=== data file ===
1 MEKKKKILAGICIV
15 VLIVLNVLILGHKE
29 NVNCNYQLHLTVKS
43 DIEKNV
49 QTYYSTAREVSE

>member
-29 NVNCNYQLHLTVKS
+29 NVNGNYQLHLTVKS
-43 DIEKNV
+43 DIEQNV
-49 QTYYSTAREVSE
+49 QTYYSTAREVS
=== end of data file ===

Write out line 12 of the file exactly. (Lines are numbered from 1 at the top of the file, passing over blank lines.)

+49 QTYYSTAREVS